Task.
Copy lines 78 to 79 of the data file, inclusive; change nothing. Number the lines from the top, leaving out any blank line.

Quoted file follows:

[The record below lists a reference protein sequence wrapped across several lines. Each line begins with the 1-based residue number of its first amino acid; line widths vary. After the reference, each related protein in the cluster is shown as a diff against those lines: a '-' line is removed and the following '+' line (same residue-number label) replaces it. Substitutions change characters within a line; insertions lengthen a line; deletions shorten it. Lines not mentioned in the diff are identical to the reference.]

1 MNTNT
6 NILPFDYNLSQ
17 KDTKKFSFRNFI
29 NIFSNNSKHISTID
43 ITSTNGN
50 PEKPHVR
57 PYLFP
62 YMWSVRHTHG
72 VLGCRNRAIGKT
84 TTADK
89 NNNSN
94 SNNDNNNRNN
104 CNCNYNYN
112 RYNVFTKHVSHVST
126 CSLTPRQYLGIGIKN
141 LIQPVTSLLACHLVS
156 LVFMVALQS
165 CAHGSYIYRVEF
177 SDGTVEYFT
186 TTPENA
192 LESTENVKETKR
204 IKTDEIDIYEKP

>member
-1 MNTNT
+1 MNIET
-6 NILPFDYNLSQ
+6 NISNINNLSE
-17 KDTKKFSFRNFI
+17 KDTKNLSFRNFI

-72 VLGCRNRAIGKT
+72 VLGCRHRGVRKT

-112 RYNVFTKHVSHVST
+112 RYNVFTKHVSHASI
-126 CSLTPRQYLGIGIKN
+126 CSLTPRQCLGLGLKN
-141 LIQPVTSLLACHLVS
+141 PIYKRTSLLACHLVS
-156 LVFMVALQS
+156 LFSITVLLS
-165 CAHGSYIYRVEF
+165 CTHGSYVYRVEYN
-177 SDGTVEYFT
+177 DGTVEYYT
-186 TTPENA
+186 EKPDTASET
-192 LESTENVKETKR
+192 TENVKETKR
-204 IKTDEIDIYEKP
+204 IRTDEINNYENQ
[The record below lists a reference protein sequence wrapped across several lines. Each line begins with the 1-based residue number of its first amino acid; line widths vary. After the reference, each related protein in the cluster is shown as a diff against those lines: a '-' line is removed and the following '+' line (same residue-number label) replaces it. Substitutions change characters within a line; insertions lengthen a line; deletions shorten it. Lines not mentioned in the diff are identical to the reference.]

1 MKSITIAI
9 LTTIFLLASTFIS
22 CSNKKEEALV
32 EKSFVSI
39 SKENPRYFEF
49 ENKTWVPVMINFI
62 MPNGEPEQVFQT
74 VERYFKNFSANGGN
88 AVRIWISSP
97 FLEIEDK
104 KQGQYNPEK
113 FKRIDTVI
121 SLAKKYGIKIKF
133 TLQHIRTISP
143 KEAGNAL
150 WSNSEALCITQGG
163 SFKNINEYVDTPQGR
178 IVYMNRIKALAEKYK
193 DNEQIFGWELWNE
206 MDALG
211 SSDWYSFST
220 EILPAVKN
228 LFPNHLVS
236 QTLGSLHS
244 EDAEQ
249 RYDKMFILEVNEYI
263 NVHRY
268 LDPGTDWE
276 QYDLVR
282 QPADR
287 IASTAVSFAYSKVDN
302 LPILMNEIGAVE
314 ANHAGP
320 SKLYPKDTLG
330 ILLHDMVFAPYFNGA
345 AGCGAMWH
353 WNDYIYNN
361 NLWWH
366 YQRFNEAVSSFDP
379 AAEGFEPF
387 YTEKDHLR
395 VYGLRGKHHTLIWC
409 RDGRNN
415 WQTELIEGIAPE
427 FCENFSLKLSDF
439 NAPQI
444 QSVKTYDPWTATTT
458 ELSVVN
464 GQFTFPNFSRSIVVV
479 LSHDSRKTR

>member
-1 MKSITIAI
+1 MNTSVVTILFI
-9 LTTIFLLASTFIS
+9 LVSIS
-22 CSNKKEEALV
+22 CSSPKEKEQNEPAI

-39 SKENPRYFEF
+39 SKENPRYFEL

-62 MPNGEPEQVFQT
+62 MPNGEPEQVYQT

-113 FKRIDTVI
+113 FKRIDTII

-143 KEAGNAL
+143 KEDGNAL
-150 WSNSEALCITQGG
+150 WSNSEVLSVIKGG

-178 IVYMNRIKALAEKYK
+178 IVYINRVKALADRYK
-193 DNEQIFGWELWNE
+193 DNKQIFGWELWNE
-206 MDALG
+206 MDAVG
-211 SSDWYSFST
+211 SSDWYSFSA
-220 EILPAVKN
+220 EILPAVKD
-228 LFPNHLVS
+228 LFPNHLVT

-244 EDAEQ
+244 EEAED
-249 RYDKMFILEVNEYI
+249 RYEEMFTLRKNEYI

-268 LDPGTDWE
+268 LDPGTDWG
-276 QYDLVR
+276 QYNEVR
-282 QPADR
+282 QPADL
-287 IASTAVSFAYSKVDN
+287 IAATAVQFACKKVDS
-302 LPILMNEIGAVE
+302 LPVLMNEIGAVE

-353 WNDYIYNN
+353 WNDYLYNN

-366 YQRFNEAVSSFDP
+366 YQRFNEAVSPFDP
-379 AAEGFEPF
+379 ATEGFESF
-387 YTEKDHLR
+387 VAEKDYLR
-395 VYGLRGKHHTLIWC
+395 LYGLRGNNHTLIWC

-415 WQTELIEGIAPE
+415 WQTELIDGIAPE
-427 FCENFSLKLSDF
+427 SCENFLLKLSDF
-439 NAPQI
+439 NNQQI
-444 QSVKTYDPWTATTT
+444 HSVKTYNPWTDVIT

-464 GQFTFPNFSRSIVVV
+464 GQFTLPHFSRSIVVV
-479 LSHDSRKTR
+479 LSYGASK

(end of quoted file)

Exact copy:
263 NVHRY
268 LDPGTDWE